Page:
Image result for thekkady

We had been to Thekkady Kerala for a holiday in 2004. The drive from Cochin to Thekkady was spectacular. The winding roads through the tea plantations, the cold breeze, I couldn’t believe I was in Gods country itself.

Curling around a misty ridge 2000 feet high in the Periyar vastness, we found “Spice Village” the hotel we were booked in. The hotel was amidst spice plantations with large thatched roof cottages made of elephant grass giving it a total village feel.

The cottage had bare stone floors with coir mats placed at each door. Natural material was used to make the cottage, local woodcraft was placed at different corners of the room. Our room has a huge garden attached to it with benches at a corner.

After we had reached in the afternoon and a lovely simple meal of Kerala parotha and stew we retired to our room for a snooze, tired after the long journey.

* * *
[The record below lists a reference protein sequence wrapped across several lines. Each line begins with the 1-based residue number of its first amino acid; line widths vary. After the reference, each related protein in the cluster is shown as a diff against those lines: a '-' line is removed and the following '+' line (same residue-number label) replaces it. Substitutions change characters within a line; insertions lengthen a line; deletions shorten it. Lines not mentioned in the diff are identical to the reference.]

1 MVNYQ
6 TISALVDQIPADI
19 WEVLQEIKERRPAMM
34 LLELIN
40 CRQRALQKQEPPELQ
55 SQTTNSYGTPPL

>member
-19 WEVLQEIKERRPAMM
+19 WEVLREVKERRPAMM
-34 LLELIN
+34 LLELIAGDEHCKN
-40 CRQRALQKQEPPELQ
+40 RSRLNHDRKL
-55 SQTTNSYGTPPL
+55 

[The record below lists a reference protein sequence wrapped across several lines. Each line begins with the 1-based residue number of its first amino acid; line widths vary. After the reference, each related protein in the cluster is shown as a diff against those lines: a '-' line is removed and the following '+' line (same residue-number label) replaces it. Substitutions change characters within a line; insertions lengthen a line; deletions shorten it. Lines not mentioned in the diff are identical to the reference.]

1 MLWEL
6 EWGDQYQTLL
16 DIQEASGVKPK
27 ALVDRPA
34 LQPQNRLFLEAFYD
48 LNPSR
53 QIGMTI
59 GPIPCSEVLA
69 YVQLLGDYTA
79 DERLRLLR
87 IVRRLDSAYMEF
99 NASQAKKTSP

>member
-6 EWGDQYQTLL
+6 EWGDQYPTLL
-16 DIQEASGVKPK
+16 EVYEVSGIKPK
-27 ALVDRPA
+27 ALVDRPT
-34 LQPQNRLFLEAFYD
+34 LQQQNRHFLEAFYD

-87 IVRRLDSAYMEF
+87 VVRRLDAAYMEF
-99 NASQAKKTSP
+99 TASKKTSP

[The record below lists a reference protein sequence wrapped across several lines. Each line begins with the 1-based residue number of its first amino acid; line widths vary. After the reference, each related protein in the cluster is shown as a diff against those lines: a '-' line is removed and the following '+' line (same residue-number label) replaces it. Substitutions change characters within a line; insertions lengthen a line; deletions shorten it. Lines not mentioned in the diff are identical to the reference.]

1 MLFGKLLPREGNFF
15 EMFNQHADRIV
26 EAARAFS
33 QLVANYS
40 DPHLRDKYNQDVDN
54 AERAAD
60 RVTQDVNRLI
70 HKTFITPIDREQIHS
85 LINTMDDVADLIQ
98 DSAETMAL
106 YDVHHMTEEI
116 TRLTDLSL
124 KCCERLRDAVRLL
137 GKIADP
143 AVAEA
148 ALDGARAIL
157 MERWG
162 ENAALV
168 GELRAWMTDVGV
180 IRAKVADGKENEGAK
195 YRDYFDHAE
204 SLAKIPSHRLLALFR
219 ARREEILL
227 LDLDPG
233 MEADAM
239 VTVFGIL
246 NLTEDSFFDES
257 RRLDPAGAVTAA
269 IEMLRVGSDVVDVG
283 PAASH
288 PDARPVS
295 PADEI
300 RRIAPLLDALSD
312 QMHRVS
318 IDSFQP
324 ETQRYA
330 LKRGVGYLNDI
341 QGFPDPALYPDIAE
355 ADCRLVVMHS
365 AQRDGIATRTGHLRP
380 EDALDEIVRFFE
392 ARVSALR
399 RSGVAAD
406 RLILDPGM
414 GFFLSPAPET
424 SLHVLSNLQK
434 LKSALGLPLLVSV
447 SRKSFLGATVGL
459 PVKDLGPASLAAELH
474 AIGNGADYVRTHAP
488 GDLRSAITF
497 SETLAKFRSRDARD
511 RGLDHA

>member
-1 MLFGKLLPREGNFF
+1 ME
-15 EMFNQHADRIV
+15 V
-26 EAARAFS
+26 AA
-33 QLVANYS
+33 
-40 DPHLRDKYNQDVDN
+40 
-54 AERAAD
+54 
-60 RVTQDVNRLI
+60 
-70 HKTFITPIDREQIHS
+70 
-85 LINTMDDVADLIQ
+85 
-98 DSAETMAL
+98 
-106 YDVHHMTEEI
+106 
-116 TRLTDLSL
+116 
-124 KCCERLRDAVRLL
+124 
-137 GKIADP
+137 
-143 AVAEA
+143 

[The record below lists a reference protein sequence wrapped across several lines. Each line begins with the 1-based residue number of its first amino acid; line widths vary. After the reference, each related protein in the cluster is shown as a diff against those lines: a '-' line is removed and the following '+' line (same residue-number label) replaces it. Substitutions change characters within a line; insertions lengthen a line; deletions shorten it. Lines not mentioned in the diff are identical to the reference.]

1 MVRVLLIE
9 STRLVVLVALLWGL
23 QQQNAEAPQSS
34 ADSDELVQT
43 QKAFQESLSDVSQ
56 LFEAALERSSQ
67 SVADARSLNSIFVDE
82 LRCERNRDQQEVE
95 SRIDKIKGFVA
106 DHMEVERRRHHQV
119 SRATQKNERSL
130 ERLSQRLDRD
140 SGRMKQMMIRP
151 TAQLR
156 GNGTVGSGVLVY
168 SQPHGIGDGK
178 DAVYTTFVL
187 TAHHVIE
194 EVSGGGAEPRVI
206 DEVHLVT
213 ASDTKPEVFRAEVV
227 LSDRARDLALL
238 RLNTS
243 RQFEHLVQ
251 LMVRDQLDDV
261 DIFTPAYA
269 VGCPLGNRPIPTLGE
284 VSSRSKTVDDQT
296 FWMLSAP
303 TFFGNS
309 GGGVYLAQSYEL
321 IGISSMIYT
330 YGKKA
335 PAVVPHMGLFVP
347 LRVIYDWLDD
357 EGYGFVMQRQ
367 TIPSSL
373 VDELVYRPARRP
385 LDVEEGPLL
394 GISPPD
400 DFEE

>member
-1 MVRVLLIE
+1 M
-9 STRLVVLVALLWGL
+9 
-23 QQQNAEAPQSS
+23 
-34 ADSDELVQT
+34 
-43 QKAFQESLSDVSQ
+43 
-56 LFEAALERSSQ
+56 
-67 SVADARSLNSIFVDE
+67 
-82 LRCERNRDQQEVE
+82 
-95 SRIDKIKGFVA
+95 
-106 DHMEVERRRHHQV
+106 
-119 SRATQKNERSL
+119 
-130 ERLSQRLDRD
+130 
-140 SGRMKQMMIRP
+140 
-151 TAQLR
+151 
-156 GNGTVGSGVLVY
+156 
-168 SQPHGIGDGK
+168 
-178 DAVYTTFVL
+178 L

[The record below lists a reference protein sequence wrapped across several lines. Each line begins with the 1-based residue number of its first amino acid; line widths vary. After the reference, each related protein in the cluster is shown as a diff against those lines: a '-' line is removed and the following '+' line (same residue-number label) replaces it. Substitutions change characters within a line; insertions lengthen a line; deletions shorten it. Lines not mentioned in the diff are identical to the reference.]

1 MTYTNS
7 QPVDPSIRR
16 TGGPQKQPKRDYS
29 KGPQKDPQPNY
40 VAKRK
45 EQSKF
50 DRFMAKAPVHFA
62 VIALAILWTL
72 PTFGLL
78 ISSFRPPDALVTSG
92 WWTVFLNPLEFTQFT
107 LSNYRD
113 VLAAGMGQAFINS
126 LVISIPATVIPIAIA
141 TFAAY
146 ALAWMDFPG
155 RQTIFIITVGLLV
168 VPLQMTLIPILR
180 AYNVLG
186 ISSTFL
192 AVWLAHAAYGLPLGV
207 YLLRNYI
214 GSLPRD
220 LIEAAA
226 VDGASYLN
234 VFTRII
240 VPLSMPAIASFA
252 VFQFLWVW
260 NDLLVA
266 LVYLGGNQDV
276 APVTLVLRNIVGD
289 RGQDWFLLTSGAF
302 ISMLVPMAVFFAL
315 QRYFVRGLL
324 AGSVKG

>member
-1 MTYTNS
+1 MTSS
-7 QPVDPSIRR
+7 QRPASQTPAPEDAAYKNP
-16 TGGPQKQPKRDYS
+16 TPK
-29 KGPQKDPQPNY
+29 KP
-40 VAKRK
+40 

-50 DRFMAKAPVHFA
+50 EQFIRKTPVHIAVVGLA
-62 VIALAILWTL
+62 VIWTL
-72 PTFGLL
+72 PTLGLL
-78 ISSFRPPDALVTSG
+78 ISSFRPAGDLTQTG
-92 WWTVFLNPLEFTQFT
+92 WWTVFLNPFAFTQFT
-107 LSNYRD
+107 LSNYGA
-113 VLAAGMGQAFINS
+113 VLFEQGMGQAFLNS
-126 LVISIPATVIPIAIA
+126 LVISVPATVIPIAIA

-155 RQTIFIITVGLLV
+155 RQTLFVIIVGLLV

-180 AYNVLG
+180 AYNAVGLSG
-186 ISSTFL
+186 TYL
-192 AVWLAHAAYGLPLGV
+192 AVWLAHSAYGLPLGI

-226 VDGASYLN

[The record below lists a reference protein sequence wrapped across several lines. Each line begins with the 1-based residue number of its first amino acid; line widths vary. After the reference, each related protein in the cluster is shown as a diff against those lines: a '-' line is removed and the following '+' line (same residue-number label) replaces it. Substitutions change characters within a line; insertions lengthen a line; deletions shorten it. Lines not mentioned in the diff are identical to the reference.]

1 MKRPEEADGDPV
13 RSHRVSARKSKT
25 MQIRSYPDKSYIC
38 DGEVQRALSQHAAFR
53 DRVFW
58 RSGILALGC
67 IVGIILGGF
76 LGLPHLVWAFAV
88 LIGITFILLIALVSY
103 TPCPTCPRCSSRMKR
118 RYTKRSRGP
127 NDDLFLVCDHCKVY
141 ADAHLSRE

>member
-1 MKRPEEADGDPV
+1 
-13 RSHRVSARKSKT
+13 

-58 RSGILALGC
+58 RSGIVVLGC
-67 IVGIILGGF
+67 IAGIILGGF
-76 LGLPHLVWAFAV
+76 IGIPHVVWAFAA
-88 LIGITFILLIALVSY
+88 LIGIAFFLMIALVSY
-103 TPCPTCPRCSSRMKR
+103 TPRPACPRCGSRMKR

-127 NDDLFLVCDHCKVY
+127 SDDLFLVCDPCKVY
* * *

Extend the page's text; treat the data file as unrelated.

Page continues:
In the evening as soon as we woke up a steward knocked at our door. He had come with our tea and biscuits and he had placed the tray carefully on the table in the garden. T

The sun was about to set and the air was cold. Yug was running around the garden having a good time breathing the fresh air to his hearts content.

The hot tea gave us a lot of warmth. There were beautiful flowers blooming all around the periphery of the garden giving out their fragrances. The corner covered densely with tiny white flowers looked like thousands of stars in our garden.  I stood next to them for a very long time in a trance.